Distracted on your approach, as you said, taking it too lightly. I can't think of a time that I walked up to a car where I wasn't worried about what was going to go on inside the car.
Doug Wyllie: Yep.
Jim Dudley: So as far as letting your guard down on a routine stop, if you're doing it, don't. And then the multiple or unexpected passengers seem to be the other wildcard.
Doug Wyllie: That's a wildcard, yeah, yeah.
Jim Dudley: Yeah, yeah. And you could see these, if you watch the dash cam videos, the YouTubes. It's usually allowing somebody to get an advantage by circling around or taking your blind side while you're concentrated on the driver. And, you know, they're painful to watch. You just see it. I mean, they're like predators at the watering hole, right? You're a deer taking a sip and a tiger or lion is circling around your blind side to make that pounce. And it's a sickening feeling to watch. And you've just got to make the verbal commands, get people back in the car. Order them back in the car. If they get in the car and take off, so what? But to allow passengers out and then not be able to track them while you're distracted with the driver, then that's a big problem.
Doug Wyllie: Yeah. And the one other thing that's sort of like complacency, or actually it really might be complacency, is that I've seen officers make the initial approach, take the driver's license, take the registration, go back to the car, run it, and then be much more casual on the re-approach, when the re-approach is the one where it's more likely you're going to have a confrontation. They'll have had time to prepare, plan, maybe possess some sort of a weapon. And then they've made the decision like, "Okay, now he knows I've got warrants. Now he knows XY&Z. I ain't going back to jail."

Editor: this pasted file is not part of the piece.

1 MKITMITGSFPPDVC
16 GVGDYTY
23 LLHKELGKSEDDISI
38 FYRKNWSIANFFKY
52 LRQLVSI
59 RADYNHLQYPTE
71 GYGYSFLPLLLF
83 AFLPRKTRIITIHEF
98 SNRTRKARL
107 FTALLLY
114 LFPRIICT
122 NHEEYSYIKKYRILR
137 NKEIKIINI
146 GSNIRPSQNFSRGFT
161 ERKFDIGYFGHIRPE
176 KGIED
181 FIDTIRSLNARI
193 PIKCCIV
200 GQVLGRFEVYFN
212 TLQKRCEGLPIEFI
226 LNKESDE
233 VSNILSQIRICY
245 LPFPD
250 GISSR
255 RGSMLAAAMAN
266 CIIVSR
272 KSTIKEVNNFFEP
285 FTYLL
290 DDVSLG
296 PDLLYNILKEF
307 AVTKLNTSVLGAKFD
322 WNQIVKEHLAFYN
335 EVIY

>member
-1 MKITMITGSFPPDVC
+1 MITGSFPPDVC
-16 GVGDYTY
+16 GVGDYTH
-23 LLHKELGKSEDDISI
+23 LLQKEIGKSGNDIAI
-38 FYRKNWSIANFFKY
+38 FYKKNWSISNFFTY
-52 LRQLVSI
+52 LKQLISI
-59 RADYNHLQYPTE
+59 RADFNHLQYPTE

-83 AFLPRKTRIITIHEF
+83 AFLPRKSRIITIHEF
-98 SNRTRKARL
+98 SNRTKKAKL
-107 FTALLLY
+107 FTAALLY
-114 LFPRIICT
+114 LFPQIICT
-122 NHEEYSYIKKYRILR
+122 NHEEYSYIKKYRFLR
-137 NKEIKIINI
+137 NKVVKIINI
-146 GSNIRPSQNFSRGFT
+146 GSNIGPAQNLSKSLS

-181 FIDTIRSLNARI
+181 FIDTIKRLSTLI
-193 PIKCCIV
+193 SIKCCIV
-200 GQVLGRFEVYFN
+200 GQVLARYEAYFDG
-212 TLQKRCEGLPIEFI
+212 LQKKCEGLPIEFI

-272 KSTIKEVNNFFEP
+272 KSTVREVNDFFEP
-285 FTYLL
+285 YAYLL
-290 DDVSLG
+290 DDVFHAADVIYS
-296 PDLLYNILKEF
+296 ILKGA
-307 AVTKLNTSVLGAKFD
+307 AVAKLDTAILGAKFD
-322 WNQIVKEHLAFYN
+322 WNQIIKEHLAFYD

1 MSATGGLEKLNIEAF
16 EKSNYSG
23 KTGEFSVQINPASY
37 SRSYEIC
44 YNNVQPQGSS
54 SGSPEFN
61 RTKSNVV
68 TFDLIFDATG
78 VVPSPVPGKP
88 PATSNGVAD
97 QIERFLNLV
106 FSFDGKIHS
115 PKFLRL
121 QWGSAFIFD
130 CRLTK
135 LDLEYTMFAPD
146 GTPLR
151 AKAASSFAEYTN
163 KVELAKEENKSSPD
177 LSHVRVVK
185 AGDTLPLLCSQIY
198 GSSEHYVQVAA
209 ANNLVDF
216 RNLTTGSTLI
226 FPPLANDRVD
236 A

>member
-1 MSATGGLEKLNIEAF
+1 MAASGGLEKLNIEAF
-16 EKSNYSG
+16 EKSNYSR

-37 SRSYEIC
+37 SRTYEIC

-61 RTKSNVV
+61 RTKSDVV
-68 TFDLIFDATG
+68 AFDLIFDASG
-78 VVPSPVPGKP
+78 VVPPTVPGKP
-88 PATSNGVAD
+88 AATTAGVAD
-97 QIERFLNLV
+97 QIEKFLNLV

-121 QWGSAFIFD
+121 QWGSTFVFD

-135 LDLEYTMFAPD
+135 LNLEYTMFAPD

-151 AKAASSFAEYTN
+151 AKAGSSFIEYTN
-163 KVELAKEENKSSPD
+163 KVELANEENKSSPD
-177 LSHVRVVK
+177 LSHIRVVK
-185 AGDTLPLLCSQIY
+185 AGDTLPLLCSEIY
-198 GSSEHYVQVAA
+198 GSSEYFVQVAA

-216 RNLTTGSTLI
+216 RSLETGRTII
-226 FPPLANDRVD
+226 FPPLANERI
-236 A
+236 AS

So when I see those casual-looking saunters up to the driver's side vehicle, which I, again, wouldn't recommend, making that re-approach, that's a very dangerous period of time. And, you know, as Below 100 says, complacency kills. We have to remember that you remain vigilant all the way through the stop, even after you've wished them, "Merry Christmas, have a nice day."
When you're watching them roll out, then you can go, "Okay, it's over. The stop's over now."
Jim Dudley: Yeah. No, and you make me think about things like weather conditions. Right? Your radio car is a nice, warm spot. It's cold, it's windy, it's raining outside. Well, get uncomfortable during that car stop, because it doesn't make sense to sit inside with your windows rolled up and your head down writing that tag when they can get the jump on you.
So, I've seen the evolution from, you know, propping your car door open with one leg and writing the tag on your steering wheel so you could still have a peripheral account for the vehicle and the driver, to writing the information on the back of your trunk with your vehicle between you and them, and taking glances up at the vehicle.
And, of course, these are all things while you're a solo officer on that car stop. If you've got a partner, you've got to have that lookout.
Doug Wyllie: Yeah, yeah. I mean, then you've got contact and cover if you've got a partner. And, frankly, on a lot of the ride-alongs I've done, backup has arrived during the stop. And whether it was called or whether they just didn't have anything to do at that time and they were in the same sector, they just kind of roll up and say, "Hey, you good?"
So yeah. Let us know what you guys do out there when you're doing your traffic stops. Are there any interesting techniques or tactics that you use that you think helps keep you safer, that maybe you could share with the rest of the listeners here to the podcast? Send us an email to firstname.lastname@example.org.